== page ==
Hydrofoils/SWATH question

Discussion in 'Boat Design' started by Red Dwarf, May 31, 2013.

  1. Ad Hoc
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    Ad Hoc Naval Architect

    But it is just a slim catamaran with a futuristic sounding name! :eek:

    Oh well, if they are willing to part with cash, good luck to ya :D
     
  2. BMcF
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    BMcF Senior Member

    I won't say that is impossible without a lot more thought and some calculation....but that is a very low "take off" speed and very limited top speed for so much of the displacement on the lifting surfaces. I don't recall the exact numbers for the USN HYSWAS but I believe approximately 40% of its displacement was on the foils and her "take-off" threshold speeds were in the range of what you seek as a top speed.
     
  3. BMcF
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    BMcF Senior Member

    Well, yeah...so? Did you have a point? Or perhaps another example that is not just a slim catamaran with a futuristic sounding name or eye-catching exterior shapes?


    :p
     
  4. tspeer
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    tspeer Senior Member

    I think you're talking about something like Mike Stevensen's Hydroflier design.
    [​IMG]
    He also wanted a low-speed hydrofoil.

    There is definitely a cross-over speed for flying because lift-induced drag is inversely proportional to speed squared (when the span and lift are held constant). So you can fly at any speed you want if the foils are big enough, but the drag is enormous at very low speed because you're having to impart a huge downward velocity to the water to generate the lift.

    If your takeoff speed is too low, a lot of power will be required because of the induced drag. If the takeoff speed is too high, a lot of power will be required because of the parasite drag. In between is the takeoff speed that requires the least amount of power.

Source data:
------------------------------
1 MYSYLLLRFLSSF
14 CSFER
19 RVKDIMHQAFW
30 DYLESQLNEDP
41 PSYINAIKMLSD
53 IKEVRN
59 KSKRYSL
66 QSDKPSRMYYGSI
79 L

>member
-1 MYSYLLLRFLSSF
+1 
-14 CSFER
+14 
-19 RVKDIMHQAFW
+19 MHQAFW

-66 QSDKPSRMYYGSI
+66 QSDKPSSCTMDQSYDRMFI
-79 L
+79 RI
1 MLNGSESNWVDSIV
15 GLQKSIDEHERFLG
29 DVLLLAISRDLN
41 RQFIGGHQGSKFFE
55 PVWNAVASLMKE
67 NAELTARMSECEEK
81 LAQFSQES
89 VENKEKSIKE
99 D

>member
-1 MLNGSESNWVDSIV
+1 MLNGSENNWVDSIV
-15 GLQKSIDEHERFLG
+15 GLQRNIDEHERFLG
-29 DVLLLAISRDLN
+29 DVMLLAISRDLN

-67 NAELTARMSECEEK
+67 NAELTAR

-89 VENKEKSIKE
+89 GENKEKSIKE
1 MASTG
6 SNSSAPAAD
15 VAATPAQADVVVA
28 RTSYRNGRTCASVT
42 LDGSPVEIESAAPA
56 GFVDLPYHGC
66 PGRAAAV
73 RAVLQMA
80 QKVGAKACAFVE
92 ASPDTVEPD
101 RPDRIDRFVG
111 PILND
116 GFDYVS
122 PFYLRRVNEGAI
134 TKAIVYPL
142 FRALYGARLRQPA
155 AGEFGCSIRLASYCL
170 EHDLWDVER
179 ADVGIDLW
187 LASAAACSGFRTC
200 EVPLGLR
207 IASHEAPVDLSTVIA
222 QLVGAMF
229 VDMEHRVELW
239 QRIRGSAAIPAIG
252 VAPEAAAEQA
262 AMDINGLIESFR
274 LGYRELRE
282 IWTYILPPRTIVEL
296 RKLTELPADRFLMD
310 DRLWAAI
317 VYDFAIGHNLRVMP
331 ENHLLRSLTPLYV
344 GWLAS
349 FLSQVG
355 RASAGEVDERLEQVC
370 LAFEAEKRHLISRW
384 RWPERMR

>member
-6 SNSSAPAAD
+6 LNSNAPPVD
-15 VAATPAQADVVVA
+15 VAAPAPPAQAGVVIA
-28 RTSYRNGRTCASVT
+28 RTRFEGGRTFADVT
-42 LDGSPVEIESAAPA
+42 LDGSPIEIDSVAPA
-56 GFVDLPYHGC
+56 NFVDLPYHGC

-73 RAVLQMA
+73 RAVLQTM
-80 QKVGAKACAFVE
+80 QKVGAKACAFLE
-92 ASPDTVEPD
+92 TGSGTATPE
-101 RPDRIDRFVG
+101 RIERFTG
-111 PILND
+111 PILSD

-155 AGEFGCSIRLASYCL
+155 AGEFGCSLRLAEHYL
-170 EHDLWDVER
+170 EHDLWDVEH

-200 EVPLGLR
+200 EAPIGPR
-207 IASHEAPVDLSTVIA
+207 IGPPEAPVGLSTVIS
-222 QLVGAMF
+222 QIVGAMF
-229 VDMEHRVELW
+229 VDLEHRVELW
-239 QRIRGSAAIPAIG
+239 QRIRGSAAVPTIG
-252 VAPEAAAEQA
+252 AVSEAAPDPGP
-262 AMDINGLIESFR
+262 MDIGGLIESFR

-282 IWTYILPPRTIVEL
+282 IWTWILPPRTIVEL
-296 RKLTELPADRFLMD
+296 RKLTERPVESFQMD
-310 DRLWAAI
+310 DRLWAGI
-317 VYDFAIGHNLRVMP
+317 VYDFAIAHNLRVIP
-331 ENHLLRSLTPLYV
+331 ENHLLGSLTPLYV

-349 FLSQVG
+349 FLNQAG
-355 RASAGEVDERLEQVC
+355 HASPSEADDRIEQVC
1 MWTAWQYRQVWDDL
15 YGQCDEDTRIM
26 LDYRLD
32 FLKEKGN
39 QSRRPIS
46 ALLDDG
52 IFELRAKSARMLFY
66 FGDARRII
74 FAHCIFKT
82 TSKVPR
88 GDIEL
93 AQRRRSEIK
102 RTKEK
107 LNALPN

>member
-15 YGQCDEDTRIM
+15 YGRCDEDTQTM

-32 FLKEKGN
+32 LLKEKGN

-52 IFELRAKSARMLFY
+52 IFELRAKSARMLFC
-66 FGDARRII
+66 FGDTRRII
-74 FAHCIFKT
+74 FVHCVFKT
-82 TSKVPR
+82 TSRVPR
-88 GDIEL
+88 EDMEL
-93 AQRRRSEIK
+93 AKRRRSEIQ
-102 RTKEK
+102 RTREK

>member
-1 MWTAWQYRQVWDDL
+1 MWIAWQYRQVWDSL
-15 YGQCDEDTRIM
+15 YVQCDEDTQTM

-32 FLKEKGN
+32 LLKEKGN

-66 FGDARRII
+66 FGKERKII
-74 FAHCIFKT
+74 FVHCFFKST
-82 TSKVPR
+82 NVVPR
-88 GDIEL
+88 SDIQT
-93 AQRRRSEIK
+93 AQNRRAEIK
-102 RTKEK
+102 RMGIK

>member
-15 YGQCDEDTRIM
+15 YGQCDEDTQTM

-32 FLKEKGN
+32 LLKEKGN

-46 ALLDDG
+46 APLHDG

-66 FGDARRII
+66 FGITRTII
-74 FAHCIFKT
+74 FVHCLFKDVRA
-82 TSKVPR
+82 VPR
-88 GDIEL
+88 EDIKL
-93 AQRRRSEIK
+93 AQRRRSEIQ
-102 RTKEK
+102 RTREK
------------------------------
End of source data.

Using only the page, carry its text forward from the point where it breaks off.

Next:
The drag due to the buoyancy provided is going to shift that minimum power speed. It'll depend on how much buoyancy is retained after takeoff (reducing the lift required) and the surface area, etc., associated with that buoyancy.

    Whether it's good or bad depends on the performance requirements.
     
  5. Red Dwarf
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    Red Dwarf Senior Member

    Thanks for that and your explanation. You are correct on the balance of lift to buoyancy. I am looking at options and how the numbers work out.

    That picture is a perfect example of one issue with a small craft. The percent of total weight lifted by the foils has to be greater than the useful load. If it is not the vehicle in a light/empty condition will not settle on to the hull when stopped. Instead the submerged hull will just float to the top as has happened in that picture.
     
  6. tomas
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    tomas Senior Member

    That small craft foiler is a monohull with two amas (a trimaran), so what is the benefit of having submerged buoyant bodies? Why not a Tri with foil surfaces added without the extra resistance?
     
  7. Sundevil
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    Sundevil Junior Member